Passing on Water Usage to Tenants


Passing on Water Usage to Tenants

Information for landlords

You can pass on water usage charges to your tenant provided all the minimum criteria have been met.

Minimum criteria

The minimum criteria for passing on water usage charges are:

  • the rental premises must be individually metered (or water is delivered by vehicle, such as those with water tanks on rural properties), and
  • the charges must not exceed the amount billed for water usage by the water supplier, and
  • the rental premises must meet required ‘water efficiency’ standards.

Water efficiency standards

A rental property is considered water efficient if it meets these standards.

Water efficient devices

Minimum water efficiency standard required

Internal cold water taps and single mixer taps for kitchen sinks and bathroom hand basins A maximum flow rate of 9 litres per minute
Showerheads A maximum flow rate of 9 litres per minute
No leaking taps No leaking taps anywhere on the premises at the start of the tenancy or when the other water efficiency measures are installed

The requirement for sink and basin taps to have a maximum flow rate of 9 litres per minute does not apply to other taps in the premises, such as bathtub taps, laundry taps, outside taps for the garden, or taps which supply washing machines and dishwashers.

You do not necessarily need to change the showerheads and tap fittings. The water efficiency measures can be achieved simply by installing aerators or regulators to existing taps and showerheads and fixing any leaking taps on the premises.

Proving water efficiency

The presence of the water efficiency measures needs to be noted on the ingoing Condition report for the premises. There is no requirement to provide a report from a plumber or the water supply authority certifying their existence. However, it may help to keep:

  • invoices or file notes of work done
  • receipts for any items bought
  • packaging, warranties or instruction manuals.

If you are unsure if your existing taps and showerheads meet the required standards you could carry out a simple bucket and stop watch test to see if, when fully turned on, the flow rate is less than 9 litres in a minute.

For any water fixtures made from 2005 onwards, the easiest way to check if they meet the required efficiency standard is to look for products with a Water Efficiency Labelling and Standards scheme (WELS) rating of three stars or higher. A three star rating indicates a maximum flow rate of 9 litres per minute. WELS is Australia’s water efficiency labelling scheme which rates fixtures including taps and showerheads according to water efficiency.

Charges limited to water usage

Only the water usage (volume) costs charged by the water supplier may be charged to the tenant. Other costs (fixed) on the water bill, such as water service or sewerage services are payable by you and cannot be charged directly to the tenant. You cannot charge the tenant an administration fee for passing on the bill, late fees or additional amounts.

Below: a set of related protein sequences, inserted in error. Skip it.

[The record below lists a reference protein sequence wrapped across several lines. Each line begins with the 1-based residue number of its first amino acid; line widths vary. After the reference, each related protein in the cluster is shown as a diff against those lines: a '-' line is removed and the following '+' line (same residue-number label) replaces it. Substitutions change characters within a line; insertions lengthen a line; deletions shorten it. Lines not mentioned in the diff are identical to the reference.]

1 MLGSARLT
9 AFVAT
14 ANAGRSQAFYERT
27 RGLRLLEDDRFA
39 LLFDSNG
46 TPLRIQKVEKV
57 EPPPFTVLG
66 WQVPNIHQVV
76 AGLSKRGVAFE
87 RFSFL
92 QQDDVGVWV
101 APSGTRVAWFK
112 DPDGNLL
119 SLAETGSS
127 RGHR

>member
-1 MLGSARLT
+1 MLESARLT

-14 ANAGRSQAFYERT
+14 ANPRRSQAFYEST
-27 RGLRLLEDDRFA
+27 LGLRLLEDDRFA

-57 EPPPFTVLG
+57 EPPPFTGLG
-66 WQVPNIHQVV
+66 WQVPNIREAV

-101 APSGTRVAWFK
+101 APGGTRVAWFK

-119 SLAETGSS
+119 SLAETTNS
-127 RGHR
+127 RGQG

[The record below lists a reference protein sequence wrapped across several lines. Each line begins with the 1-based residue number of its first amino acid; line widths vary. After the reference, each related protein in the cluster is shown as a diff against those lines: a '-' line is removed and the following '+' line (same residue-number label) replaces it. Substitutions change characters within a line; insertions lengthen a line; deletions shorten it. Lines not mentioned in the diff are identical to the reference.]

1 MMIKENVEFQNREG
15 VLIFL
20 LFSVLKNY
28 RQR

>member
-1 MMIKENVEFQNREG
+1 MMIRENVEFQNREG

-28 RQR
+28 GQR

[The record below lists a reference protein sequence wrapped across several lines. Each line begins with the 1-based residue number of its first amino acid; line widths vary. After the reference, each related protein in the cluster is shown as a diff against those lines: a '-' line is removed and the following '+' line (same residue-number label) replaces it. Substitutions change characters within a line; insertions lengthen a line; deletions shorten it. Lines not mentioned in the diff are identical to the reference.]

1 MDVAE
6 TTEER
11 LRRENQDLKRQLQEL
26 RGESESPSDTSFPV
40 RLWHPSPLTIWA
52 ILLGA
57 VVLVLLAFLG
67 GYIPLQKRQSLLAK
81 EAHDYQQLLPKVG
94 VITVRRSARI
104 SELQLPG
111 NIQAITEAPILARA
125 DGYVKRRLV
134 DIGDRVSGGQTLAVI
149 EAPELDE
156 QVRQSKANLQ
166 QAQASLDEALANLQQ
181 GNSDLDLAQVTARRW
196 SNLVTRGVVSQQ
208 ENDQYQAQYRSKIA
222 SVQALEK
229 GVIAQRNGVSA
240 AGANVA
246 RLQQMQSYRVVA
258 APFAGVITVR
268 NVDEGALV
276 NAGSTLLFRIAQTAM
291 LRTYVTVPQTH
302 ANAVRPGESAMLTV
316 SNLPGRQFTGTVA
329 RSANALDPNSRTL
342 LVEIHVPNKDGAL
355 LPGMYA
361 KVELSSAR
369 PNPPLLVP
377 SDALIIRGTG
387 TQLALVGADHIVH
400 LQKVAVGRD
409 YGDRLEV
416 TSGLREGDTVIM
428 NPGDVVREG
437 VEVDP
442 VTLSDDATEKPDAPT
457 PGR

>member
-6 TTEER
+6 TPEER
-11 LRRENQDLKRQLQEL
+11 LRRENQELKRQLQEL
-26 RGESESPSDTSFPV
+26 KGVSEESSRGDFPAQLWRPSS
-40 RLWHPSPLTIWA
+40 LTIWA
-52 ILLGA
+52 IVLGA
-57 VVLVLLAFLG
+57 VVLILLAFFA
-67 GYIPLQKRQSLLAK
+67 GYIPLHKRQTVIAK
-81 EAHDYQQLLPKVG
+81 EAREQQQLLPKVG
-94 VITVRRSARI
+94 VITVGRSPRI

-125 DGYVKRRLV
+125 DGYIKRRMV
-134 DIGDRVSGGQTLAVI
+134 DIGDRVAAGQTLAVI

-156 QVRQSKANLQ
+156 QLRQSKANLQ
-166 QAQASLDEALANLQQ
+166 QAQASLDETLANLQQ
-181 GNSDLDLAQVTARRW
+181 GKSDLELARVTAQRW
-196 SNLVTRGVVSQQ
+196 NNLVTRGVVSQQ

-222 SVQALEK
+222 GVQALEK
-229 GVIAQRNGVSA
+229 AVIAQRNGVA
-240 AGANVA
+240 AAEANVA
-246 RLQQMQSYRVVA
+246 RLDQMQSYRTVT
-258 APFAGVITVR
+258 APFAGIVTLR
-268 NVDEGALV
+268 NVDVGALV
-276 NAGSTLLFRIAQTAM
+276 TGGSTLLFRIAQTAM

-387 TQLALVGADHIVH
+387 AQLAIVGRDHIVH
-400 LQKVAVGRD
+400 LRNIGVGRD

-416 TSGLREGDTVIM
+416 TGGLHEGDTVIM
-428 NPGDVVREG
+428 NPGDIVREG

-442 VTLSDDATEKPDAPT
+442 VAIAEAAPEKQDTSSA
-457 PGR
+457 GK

Asking the tenant for payment

The tenant has to be given a copy of the part of the water bill you receive setting out the water usage charges or some other evidence showing how you calculated how much they owe for water. You must seek reimbursement within 3 months of getting the bill, otherwise the tenant doesn’t have to pay. The tenant must be given 21 days to pay the amount they owe you. If you request payment within the 3 months, and the tenant doesn’t pay, you can still take action to recover the money later on (eg. by making a claim against the bond).

Things to know

Some important points to remember include:

  • If the tenant removes or tampers with the water efficiency devices they still have to pay for water usage.
  • Water billing periods are unlikely to align with tenancy agreements. It is important that the water meter reading be noted on the condition report at the start and end of each tenancy to accurately calculate each tenant’s water usage.
  • These provisions apply to all tenancies, regardless of the terms of any existing tenancy agreements. However, tenants in social housing premises may have a different system applied for calculating and paying for water usage. Contact Housing NSW for further information.
  • If the water usage charges suddenly go up by a significant amount, this may indicate a leak or faulty appliance in the premises requiring your urgent attention. It may be helpful to contact the water supplier about average water usage.
  • You cannot save up all the water bills and pass them on to the tenant at the end of the tenancy. Payment must be requested within 3 months of receiving each bill.
  • You must pay the water supplier’s bill, even if you have not yet received the tenant’s payment.
  • When the tenant vacates the property, check that the water efficiency measures are still in place when you complete the final condition report.

Information retrieved from